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Monday, March 16, 2009

story and action

Express your disgust about this appalling event by calling
Superintendent Turlington at 580-479-5237 *and *by sending an email to
eturlington@ grandfield. k12.ok.us and tell him:

"Debra Taylor did not deserve this kind of treatment. Young people need
dedicated teachers willing to confront issues of respect and acceptance
for people of all sexual orientations. She should be commended for
creating a safe space for all her students and should be reinstated
immediately. "

Gay-themed film cost Oklahoma teacher her job
By Greg Toppo, USA TODAY

Gay rights groups are complaining about the firing of a rural Oklahoma
high school teacher who lost her job last week after assigning a play
about the 1998 death of a gay college student. But the tiny school
district says the move came after the teacher held a mock "funeral"
for a canceled film production of the play.

The episode began in January, when Debra Taylor showed students at
Grandfield High School The Laramie Project, a 2002 film based on the
play of the same name, about the murder of Matthew Shepard. The
students soon decided to film selected scenes themselves for an
in-class project.

Taylor, 50, knew the project was controversial with strong language,
but got her principal's permission. A few weeks into it, the principal
told her to stop production. After students protested, she held a
20-minute ceremony in a nearby park in which students wrote their
thoughts and rolled them into helium balloons, then released them.

The next day, Taylor says, Superintendent Ed Turlington canceled the
class. After she complained to a school board member, Turlington put
her on paid leave and recommended that she be fired. The school board
approved her resignation Friday.

Taylor says she was let go for complaining to the board member, but
others say it was a result of the play's subject: homophobia. "They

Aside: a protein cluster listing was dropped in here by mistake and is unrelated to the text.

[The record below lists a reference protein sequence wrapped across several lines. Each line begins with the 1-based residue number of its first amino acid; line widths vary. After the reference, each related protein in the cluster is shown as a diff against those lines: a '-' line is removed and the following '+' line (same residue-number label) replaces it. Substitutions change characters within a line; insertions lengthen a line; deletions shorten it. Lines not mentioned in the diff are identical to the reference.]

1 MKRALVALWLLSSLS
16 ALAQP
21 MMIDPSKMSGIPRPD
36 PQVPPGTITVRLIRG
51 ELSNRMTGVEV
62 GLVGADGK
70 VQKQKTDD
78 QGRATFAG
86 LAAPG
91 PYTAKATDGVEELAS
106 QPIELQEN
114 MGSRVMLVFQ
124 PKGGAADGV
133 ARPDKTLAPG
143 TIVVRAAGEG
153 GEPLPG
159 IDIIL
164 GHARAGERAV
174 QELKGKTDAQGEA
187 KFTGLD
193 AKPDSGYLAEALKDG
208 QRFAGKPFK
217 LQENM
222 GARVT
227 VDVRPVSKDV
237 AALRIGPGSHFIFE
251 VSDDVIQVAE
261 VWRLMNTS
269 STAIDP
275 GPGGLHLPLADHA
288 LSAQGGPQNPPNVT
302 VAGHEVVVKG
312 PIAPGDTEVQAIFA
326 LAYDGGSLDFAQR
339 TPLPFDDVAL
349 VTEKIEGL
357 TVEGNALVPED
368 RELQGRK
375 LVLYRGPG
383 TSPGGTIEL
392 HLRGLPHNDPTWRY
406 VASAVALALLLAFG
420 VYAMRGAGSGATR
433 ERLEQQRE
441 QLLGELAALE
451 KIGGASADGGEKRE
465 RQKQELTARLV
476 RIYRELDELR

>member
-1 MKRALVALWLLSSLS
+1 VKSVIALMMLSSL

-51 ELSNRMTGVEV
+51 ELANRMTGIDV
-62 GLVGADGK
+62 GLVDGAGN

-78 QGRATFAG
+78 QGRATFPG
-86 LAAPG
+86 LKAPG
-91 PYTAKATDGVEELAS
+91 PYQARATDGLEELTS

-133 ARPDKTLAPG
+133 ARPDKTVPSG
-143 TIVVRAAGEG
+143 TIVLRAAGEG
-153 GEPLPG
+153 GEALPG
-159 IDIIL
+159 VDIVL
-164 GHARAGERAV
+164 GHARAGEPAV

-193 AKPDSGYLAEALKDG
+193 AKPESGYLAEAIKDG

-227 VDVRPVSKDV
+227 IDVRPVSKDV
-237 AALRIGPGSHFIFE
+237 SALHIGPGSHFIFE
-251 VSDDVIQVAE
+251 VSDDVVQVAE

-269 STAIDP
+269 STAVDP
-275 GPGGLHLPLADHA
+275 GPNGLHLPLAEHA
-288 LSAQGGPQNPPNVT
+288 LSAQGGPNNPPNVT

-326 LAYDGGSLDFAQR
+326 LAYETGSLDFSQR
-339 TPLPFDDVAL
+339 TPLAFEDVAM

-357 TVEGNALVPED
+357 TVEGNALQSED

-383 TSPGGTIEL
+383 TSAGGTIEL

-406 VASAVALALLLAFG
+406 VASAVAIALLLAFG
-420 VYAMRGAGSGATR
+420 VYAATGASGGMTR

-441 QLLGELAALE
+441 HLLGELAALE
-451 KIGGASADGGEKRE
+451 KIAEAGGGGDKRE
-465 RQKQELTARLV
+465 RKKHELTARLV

don't want something like this addressed in our community," says
senior Matt Ebner, one of Taylor's former students.

The Norman, Okla., chapter of Parents, Families and Friends of
Lesbians and Gays (PFLAG) urged administrators to allow The Laramie
Project as a way "to create a culture where everyone is welcomed,
embraced and valued."

John Moyer, an attorney representing the district, says Taylor was
dismissed not because she wanted to put on a play or because of the
subject matter. "If someone is saying that adverse employment action
is being taken against Ms. Taylor because of homosexuality, they're
wrong."

Written by the New York-based Tectonic Theater Project, The Laramie
Project consists of interviews with Laramie residents after Shepard's
death.

Taylor says she was trying to help students examine their own beliefs.
"I didn't ask them to change their belief systems," she says, "but
what I asked them was, 'Can you be tolerant of those that are
different from you?' Many times the students came back and said, 'I
don't like gays.' I said: 'I'm not asking you to like gays. But can
you be tolerant?' "

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nathan day

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www.nathanday.org
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nathan day in bedford TX/nday72@gmail.com NATHANDAY.ORG